Monday, September 21, 2009

Harvest and Consecration

This poem, authored by Elizabeth Jennings (1926-2001), was brought to my attention by my colleague, David Lyle Jeffrey:

Harvest and Consecration

Elizabeth Jennings

After the heaped piles and the cornsheaves waiting

To be collected, gathered into barns,

After all fruits have burst their skins, the sating

Season cools and turns,

And then I think of something that you said

Of when you held the chalice and the bread.

I spoke of Mass and thought of it as close

To how a season feels which stirs and brings

Fire to the hearth, food to the hungry house

And strange, uncovered things --

God in a garden then in sheaves of corn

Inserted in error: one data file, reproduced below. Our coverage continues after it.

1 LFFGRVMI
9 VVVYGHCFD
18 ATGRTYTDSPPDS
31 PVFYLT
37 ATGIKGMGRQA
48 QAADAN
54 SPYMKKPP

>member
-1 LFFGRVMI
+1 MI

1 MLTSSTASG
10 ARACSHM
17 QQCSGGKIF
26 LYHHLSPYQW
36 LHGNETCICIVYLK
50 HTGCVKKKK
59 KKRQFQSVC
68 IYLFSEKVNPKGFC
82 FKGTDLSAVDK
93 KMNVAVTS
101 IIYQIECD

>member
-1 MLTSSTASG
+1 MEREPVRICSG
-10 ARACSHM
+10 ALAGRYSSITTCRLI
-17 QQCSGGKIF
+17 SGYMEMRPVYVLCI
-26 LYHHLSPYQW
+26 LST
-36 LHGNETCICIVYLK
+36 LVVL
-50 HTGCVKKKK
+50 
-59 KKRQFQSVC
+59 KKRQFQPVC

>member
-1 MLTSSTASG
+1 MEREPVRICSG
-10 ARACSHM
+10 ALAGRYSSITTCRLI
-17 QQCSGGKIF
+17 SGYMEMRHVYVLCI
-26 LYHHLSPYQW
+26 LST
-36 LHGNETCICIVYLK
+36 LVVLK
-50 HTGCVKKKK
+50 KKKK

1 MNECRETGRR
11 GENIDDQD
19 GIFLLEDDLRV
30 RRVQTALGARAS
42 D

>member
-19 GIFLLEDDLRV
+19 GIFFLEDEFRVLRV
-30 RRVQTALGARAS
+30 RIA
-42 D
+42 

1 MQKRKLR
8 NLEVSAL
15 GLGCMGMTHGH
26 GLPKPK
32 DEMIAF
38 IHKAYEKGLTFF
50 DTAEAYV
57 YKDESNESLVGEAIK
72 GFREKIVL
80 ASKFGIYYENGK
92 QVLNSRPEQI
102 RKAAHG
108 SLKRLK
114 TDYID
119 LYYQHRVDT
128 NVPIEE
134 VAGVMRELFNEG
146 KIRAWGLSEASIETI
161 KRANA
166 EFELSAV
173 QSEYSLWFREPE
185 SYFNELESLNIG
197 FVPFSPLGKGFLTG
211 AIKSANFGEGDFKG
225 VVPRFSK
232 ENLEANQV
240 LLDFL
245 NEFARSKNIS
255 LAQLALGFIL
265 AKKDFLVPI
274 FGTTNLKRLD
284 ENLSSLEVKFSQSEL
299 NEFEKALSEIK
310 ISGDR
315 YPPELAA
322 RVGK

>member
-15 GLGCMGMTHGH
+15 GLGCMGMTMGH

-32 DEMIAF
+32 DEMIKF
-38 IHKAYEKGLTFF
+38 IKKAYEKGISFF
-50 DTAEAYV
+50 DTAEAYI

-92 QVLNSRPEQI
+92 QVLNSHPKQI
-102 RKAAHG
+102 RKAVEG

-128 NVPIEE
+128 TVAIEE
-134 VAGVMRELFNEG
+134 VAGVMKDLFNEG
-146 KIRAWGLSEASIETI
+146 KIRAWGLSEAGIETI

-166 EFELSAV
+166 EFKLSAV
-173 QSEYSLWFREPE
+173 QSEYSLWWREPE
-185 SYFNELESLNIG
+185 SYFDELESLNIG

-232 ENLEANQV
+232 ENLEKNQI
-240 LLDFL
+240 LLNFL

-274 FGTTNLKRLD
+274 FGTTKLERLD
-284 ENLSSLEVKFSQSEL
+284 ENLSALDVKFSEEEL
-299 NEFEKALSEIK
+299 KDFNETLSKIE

And the white bread a way to be reborn.

I thought of priest as midwife and as mother

Feeling the pain, feeling the pleasure too,

All opposites together,

Until you said no one could feel such passion

And still preserve the power of consecration.

And it is true. How cool the gold sheaves lie,

Rich without need to ask for more

Richness. The seed, the simple thing must die

If only to restore

Our faith in fruitful, hidden things. I see

The wine and bread protect our ecstasy.

No comments: